‘Art’ of auto design puts sculpted work on display

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Cars of tomorrow today
Photo by James Mitchell
Student Linda Dzurka (left) answers visitor questions about her clay concept car on display at “Art in Action,” Thursday’s preview of work by prospective sculptors from the Michigan Institute of Automotive Design and Sculpting.

By JAMES MITCHELL
Sunday Times Newspapers

SOUTHGATE — A glimpse at the future of auto design was seen last week in the showroom of Michigan Vehicle Solutions, 16600 Fort St.

Visitors enjoyed snacks, the sounds of jazz and the sights of clay sculptures as would-be designers put their talent on the table.

Thursday’s “Art in Action preview, hosted by the Downriver Council for the Arts, introduced visitors to the next generation of auto designers — students from the Michigan Institute of Automotive Design and Sculpting who have studied their prospective trade at MVS. DCA Executive Director Tammy Trudelle said the event — which included wine, appetizers and live entertainment courtesy of Wyandotte Roosevelt High School Jazz Ensemble — offered a blend of art and industry.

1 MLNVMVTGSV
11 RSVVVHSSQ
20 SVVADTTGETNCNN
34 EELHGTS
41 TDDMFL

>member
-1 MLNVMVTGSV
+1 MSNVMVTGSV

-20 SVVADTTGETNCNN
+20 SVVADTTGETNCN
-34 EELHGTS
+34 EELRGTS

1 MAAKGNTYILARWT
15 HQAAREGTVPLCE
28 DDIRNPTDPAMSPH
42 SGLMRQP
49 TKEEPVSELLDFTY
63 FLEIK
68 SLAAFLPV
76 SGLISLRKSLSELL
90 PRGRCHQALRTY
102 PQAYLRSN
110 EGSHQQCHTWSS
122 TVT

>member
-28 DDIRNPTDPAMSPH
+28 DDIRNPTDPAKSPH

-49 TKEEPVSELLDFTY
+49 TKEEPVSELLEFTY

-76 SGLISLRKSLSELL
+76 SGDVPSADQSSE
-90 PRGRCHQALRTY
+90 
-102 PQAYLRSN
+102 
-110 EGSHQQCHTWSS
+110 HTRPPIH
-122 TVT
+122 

Guests included Mayor Joseph Kuspa, who said that for the students the course and exhibitions could be a life-changing opportunity.

“It’s like a job interview,” Kuspa said, and Thursday’s preview was the dress rehearsal for Tuesday’s review of the work by auto industry recruiters.

Aaron Bunch, a General Motors Corp. designer who was among the volunteer instructors, said the classroom work could provide the students a chance to join the estimated 3,500 clay sculptors currently at work throughout the world who carve auto concepts into three-dimensional presentation art.

“It makes me feel good when they get jobs,” Bunch said.

Instructor Randall Mills said it’s more than a way to make a living.

“It’s not a job, it’s a career,” Mills said. Recruiters from Ford Motor Co., GM, Chrysler Group LLC and other companies will be
on hand, as will the talent trained at MVS.

MVS owner Rich Oliver — who opened the facility in Southgate
last year — said he plans to continue providing space for the course, recruiting volunteer instructors from the auto companies and help pave the way for prospective sculptors to shape the future of auto design.

(James Mitchell can be reached at jmitchell@bewickpublications.com.)

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